A Fan-Favorite Ice Cream Shop Is Moving Because Crime Is Terrible?

By Kari Apted | Published

salt & straw ice cream

Iconic ice cream shop Salt & Straw is threatening to move its headquarters out of Portland, Oregon due to rampant crime. The company’s co-founder, Kim Malek, is just one of Portland’s business owners speaking out on how the city’s deteriorating conditions put their employees at risk. Malek and others are asking city and county leaders to address the drug use, violence, and homelessness that they feel is behind the unsafe environment.

“If we can’t make it safe, I can’t stay here,” Malek told Oregon Live. “It’s just not responsible of me to put my team in that position.” The ice cream maven insists that she is not there to point fingers but to be part of the solution.

Salt & Straw was founded in 2011 in Southeast Portland and Malek would like to remain there. However, relocating out of state is not out of the question if conditions don’t improve. Malek is calling on Portland and Multnomah County leaders to work with her on fixing the problems that are creating an unsafe work environment for her ice cream shop employees.

“We would consider all options,” Malek said. “We don’t have concrete plans. But our intention is to be at the table working with the city and county to find a solution and not move. Portland is part of the soul of our company. We love this city. This is about having a safe place for our team to work.”

Several recent incidents are proving to be the breaking point for Malek. A Salt & Straw employee recently had a gun pointed at their head. And last week, an RV parked near the company’s headquarters caught fire, taking down a transformer and shutting power off to the ice cream shop and other businesses.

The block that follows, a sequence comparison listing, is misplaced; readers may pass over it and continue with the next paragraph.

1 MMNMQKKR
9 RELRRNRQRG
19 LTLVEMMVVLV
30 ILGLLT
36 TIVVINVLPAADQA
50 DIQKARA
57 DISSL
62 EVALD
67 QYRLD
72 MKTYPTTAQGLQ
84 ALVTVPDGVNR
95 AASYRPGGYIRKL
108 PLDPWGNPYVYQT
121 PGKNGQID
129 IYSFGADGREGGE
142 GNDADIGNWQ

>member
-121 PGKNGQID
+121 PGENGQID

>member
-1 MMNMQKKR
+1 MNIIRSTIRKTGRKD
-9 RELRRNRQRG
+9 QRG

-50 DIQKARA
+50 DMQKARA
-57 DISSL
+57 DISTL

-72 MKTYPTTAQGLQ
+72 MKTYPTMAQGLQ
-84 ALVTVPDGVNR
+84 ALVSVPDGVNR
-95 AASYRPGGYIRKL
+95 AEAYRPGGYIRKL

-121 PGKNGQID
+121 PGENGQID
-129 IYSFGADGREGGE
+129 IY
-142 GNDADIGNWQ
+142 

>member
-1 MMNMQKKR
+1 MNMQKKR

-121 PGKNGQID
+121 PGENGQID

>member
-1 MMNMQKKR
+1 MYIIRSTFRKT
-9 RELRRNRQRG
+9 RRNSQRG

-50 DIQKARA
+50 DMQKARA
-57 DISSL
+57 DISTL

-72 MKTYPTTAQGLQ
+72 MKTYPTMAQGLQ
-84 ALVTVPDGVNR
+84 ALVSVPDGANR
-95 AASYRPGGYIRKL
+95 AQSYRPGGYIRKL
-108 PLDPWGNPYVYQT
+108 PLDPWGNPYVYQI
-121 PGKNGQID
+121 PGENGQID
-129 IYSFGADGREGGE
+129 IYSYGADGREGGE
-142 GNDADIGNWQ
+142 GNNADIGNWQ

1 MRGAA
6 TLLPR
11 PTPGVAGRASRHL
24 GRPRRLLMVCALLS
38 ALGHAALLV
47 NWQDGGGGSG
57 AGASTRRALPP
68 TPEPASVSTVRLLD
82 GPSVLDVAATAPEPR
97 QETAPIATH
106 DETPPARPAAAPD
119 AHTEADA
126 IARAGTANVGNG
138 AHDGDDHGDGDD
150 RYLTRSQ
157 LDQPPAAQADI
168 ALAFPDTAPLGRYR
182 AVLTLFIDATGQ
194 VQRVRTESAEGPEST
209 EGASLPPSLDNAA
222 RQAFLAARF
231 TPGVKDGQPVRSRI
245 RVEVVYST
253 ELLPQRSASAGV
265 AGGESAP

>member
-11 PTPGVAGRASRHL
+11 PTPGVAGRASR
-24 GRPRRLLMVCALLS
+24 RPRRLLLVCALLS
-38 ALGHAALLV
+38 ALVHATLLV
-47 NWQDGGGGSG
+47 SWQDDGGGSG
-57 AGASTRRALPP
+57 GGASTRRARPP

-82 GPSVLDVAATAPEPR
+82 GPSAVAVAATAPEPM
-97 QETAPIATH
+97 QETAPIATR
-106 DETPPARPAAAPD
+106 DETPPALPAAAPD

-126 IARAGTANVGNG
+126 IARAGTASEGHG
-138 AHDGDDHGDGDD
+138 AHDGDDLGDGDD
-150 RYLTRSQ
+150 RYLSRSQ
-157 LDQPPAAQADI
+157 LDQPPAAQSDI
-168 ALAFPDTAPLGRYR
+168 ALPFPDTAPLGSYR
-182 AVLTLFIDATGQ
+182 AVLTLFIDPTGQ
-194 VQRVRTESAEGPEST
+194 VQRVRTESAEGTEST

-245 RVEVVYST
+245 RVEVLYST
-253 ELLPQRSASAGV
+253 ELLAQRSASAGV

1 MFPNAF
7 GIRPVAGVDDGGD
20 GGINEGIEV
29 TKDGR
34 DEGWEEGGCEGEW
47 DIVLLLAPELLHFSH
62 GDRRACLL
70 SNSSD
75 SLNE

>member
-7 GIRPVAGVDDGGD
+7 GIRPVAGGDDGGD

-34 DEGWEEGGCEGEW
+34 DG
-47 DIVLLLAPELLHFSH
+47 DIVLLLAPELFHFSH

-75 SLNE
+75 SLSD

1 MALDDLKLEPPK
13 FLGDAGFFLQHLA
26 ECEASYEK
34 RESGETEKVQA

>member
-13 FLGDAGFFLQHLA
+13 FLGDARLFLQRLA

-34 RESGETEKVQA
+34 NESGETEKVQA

Local musician and civic advocate Thomas Lauderdale sent an email on behalf of the business owners. It was addressed to two dozen community leaders at Portland City Hall, Multnomah County and the Oregon congressional delegation. In it, Lauderdale mentioned that Salt & Straw’s ice cream shop lease is up in April and though relocating will cost millions, they are at a breaking point.

“This is less a homeless issue; it is a health and public safety and drug issue,” said Lauderdale. “The schizophrenia we’re seeing, the violence, the fires … this is drug-fueled, and it needs to be addressed immediately.”

Lauderdale’s email also went to Tim Boyle, CEO of Columbia Sportswear, who announced earlier this fall that he’s moving the company’s Sorel brand out of its downtown Portland location. Boyle said he is not surprised by Salt & Straw’s possible move and echoed that community leaders have created a challenging climate for the ice cream shop and other retail businesses to survive in Portland.

HomeSnacks is a website that summarizes data from dozens of sources to help people understand what it’s like to live in different areas. According to them, Portland’s overall crime rate in 2022 is 124.28% above the national average. The city’s violent crime rate is nearly 35% above the national average and its property crime rate has soared 142% above the national average.

There has also been a surge in gun violence. Portland recorded 90 homicides in 2021, breaking its previous high of 66 set in 1987. City officials and police say the crimes are driven by drug deals gone awry, arguments among homeless people, and gang-related conflicts. Business owners say that these crimes often go unpunished, and they are the ones paying the price.

Even if Salt & Straw moves its headquarters out of state, it’s presumed that it will continue operating its five additional ice cream shops in Oregon. Although it’s not a franchise, the company also has locations in California, Seattle and Miami. There’s also a Salt & Straw scoop shop at Downtown Disney in Anaheim and another at Disney Springs in Orlando.